Early Data Assessment – Too Valuable To Ignore
Electronic discovery continues to be viewed as one of the most expensive parts of litigation.
Upon recognition that electronically stored information (ESI) grows more exorbitant as the information and technology bubble expands, attorneys must be attuned to essential ediscovery savings available through the utilization of advanced technologies, including early data assessment (EDA). Using EDA to reduce data before proceeding with data review and processing can corral discovery costs, allow for greater efficiency and increase defensibility in the courtroom. Through EDA, counsel can conduct a true “assessment” of the data before making strategic decisions and incurring costs that may prove to be unnecessary.
EDA as an Advantage
The first vital step in reducing litigation costs can be accomplished by narrowing the scope of potentially relevant data. Because attorneys who are involved in complex litigation struggle to review epic volumes of ESI, reducing the number of custodians prior to document review substantially minimizes review efforts later. In doing so, attorneys need to “weed out” irrelevant custodians and maintain only the pertinent custodian files. An overall reduction in the number of custodians decreases the amount of electronic files, which diminishes time associated with data processing and allows for greater expense forecasting.
When using EDA, also take advantage of email analytics – a technology-enabled process where emails in the document set are organized and analyzed. This process recognizes and visually represents relationships between people, events, timelines and communication patterns through advanced visualizations. By representing data in this fashion, people involved in the ediscovery process can analyze emails quickly, form legal case strategy, investigate any potential internal incidents and intelligently collect data in preparation for discovery.
Important Advanced Searching Techniques
A proper EDA tool will also include advanced features such as concept searching, topic grouping, email threading and near-duplication that will allow for a quicker, more efficient and accurate review of the data sets. Using these tools prior to exporting the data for review will further aid in narrowing data sets to save money during the document review process.
Concept searching allows a user to enter a keyword or phrase and obtain conceptually related items. Using this search technique can identify associated terms and concepts, even if they do not match exact search terms. This technological capability delivers faster and more accurate results than conventional searches. For example, in the case of litigation related to the crash of a Boeing 727 aircraft, a query for that phrase would also retrieve documents concerning “Boeing,” “77,” “B77,” “airliner,” “plane” and other pertinent topics without having to search for each permutation individually. The search may also turn up technical terms associated with the structure of the aircraft or other crashes, even if the user is not familiar with those terms and would therefore not be able to search on them.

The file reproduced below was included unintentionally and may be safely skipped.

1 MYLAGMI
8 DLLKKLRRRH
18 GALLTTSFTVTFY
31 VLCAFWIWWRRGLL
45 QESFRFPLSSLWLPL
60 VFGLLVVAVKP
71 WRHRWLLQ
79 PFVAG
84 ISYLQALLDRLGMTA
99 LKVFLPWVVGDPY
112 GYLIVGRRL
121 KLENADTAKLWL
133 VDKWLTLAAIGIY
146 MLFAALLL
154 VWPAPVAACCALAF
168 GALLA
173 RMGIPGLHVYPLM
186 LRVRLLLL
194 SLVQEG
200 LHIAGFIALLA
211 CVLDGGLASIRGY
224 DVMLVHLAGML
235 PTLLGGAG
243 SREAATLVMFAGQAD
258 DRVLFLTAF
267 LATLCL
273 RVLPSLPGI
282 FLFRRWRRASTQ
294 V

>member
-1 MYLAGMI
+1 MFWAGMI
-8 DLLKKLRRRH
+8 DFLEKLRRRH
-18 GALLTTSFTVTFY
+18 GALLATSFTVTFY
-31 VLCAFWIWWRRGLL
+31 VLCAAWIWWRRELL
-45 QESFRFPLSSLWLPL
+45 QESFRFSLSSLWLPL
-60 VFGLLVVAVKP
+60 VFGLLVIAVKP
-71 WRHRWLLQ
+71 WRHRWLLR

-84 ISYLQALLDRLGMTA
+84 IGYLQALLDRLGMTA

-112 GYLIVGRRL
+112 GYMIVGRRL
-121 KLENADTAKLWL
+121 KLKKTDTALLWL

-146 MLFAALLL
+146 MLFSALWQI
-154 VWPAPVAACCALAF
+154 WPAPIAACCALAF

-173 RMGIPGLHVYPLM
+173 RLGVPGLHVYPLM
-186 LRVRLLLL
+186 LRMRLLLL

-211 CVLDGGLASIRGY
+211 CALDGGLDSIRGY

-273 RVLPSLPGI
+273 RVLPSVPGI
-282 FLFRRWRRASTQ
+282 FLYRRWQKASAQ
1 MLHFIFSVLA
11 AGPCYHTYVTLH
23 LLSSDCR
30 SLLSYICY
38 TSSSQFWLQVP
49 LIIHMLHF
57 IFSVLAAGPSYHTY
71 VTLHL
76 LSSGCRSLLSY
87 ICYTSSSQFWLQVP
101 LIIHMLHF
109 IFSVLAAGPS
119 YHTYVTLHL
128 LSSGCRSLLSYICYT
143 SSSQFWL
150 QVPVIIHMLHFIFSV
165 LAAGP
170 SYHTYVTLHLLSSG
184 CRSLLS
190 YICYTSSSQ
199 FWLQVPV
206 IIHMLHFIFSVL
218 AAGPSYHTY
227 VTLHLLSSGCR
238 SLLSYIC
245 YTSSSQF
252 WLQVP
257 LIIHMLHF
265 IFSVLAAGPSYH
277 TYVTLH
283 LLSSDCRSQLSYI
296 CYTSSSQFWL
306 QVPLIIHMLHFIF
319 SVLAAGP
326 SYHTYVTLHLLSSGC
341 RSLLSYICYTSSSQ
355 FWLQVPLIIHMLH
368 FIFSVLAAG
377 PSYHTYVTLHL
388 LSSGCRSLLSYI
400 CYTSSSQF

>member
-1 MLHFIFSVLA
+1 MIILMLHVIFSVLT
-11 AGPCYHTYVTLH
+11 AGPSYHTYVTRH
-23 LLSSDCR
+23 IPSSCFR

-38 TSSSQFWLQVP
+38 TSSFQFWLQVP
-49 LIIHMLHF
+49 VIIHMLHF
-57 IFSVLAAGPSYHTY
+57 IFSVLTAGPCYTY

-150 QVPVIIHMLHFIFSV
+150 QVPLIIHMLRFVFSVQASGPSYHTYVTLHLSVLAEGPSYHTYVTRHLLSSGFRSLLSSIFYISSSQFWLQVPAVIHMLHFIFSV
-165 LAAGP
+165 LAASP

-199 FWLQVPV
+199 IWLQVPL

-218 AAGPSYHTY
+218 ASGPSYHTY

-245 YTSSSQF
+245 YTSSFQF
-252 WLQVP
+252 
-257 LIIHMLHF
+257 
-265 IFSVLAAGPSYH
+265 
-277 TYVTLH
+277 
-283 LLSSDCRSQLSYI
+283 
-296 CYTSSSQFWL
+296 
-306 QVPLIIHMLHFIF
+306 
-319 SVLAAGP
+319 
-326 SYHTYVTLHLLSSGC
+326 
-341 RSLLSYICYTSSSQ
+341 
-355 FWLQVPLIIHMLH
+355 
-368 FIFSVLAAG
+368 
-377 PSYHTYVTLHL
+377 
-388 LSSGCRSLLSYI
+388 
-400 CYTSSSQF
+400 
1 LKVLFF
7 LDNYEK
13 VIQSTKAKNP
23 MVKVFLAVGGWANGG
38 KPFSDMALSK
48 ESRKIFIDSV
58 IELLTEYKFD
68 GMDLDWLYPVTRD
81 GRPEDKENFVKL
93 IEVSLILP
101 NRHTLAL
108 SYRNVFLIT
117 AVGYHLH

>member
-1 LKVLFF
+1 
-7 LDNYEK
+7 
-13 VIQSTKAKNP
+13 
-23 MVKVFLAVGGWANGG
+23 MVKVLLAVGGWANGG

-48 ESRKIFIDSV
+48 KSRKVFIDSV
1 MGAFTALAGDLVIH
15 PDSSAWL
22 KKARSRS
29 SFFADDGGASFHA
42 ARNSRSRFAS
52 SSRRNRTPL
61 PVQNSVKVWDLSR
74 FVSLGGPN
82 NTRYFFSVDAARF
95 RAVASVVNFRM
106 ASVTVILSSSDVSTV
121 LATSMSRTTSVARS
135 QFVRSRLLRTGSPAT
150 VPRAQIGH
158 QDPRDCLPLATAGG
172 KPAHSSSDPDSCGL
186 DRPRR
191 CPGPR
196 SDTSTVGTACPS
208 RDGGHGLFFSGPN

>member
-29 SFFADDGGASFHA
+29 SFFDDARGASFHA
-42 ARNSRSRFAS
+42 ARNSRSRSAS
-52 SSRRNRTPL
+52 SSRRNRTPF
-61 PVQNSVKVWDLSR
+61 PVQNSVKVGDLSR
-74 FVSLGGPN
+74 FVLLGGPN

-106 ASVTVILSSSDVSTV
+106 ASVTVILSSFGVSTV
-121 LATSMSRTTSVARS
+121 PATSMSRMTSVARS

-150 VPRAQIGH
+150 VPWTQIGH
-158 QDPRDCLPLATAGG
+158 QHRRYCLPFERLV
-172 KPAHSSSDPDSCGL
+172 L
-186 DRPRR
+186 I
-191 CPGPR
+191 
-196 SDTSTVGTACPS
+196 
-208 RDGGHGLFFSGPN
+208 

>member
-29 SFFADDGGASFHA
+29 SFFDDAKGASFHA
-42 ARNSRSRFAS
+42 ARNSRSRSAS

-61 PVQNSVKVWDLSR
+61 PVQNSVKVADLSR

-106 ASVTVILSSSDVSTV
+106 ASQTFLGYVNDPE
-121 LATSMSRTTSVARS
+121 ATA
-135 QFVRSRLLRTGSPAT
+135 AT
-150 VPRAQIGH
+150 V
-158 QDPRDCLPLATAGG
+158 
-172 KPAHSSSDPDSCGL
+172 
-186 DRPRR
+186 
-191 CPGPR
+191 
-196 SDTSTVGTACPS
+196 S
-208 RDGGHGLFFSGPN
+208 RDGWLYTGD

Another advanced searching technique is topic grouping, which groups similar documents together while labeling them for quick identification. With this technique, users do not need to “seed” the processing engine by providing keywords. Likewise, email threading also allows for greater efficiency in the identification process, by allowing users to identify, group and review email conversations based on content. Using the actual content of the emails to identify threads is a reliable method, as it will not fail to recognize a thread if the subject line changes or if emails are exchanged across different email applications.
Finally, users can also use near-duplication technology to identify and compare documents that are very similar to one another, but are not exact duplicates. This technology assesses the document set’s similarities, identifying the most uniquely representative documents as “the core.” All related documents are then grouped around the core, allowing the user to engage in a side-by-side comparison of the data to quickly determine whether the near-duplicate documents in the set can be discarded as irrelevant, or whether the differences should be reviewed.
Preparing for the Rule 26(f) Conference
Using EDA also aids in preparation for the Rule 26(f) conference. Using visualization, search and reporting features to identify relevant custodians and formulate keyword and date criteria for filtering can inform and support counsel’s arguments on whether and how to reduce or augment the scope of the discovery. Search features allow counsel to test out proposed filtering criteria before they commit to using it in their case. They allow counsel to determine whether a given search term is over- or under-inclusive, or will result in a multitude of false hits. In addition, EDA reporting features can be used to quantify the number of documents or GBs that are responsive to certain keyword or date criteria and thereby estimate the corresponding ediscovery costs that would likely be incurred to process, review and produce those documents. Visualization features can also be used to identify and prioritize custodians for discovery, bolstering arguments for or against the necessity of preservation of data held by certain custodians.
Litigation is a strategic endeavor, but EDA cultivates information shortcuts that prove fertile to subsequent discovery processes. Although discovery consumes most of the costs associated with litigation, those costs can be mitigated by effective case strategy and data-narrowing efforts. EDA not only increases defensibility, but also reduces cost and promotes efficiency in the long run, and any reduction in the amount of electronic data that must be reviewed translates to immediate and sizeable cost reductions.